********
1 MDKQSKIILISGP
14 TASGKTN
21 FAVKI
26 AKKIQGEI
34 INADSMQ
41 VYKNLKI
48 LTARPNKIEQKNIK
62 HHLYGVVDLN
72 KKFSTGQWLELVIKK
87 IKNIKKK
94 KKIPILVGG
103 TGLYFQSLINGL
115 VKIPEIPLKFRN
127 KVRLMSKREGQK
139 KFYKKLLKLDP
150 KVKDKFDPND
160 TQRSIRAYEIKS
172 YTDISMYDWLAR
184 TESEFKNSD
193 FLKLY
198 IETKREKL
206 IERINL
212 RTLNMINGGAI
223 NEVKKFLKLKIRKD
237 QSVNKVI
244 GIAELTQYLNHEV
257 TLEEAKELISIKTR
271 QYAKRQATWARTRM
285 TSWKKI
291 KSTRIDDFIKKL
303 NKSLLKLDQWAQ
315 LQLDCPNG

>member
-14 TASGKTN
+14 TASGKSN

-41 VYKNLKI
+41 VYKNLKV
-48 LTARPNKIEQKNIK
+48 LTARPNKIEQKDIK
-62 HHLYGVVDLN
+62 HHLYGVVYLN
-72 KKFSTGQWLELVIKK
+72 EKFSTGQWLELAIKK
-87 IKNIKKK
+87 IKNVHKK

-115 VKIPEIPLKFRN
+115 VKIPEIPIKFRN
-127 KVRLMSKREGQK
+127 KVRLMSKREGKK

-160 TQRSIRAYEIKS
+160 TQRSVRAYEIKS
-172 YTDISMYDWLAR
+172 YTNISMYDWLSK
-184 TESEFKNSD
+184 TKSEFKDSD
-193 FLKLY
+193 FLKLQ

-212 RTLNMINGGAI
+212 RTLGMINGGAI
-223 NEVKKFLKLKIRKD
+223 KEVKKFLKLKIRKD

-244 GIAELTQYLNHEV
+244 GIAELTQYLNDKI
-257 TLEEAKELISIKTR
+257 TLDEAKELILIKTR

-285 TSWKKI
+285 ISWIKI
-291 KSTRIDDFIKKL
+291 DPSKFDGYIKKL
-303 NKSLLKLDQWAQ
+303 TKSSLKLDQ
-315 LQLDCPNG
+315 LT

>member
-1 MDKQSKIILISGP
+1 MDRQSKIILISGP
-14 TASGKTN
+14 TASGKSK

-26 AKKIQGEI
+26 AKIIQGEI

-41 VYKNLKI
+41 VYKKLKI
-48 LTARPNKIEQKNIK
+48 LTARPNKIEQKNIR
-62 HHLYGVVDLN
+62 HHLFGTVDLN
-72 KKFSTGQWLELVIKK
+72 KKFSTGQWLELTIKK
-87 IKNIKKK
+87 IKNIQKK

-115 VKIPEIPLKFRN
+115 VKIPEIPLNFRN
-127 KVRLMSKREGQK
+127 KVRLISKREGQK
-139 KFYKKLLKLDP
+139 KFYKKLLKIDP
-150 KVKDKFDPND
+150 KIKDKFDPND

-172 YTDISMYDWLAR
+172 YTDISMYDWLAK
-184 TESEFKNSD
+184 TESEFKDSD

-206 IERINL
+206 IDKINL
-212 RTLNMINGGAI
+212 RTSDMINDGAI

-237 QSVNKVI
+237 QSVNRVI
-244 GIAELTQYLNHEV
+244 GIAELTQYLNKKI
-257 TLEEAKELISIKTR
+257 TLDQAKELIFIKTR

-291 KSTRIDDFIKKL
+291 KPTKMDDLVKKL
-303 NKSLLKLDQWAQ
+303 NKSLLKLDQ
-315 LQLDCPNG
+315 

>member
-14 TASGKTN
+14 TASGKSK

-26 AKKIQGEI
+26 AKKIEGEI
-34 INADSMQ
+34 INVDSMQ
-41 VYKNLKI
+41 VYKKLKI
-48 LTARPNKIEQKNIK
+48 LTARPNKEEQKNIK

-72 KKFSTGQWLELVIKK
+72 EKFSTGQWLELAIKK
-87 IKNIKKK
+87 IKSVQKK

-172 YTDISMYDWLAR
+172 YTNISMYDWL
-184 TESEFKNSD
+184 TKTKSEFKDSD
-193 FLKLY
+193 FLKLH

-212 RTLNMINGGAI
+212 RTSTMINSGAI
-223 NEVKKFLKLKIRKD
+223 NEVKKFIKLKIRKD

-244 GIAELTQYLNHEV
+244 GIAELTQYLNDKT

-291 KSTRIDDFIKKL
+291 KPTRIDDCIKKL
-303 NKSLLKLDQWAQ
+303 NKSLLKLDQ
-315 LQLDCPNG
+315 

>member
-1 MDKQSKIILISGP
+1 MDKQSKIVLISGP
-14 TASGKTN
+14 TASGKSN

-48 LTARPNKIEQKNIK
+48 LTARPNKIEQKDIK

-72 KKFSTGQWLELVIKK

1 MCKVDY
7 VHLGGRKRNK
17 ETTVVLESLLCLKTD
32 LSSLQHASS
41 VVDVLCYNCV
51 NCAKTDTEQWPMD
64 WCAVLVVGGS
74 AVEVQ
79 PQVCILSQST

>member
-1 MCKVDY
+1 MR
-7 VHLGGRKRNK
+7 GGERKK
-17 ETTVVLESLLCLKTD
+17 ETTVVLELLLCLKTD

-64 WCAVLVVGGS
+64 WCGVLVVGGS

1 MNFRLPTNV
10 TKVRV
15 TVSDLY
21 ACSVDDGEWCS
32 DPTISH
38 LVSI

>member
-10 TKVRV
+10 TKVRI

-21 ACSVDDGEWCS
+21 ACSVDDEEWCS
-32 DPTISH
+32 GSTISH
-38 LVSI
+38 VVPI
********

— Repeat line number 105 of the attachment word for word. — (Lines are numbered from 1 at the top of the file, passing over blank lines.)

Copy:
-212 RTLNMINGGAI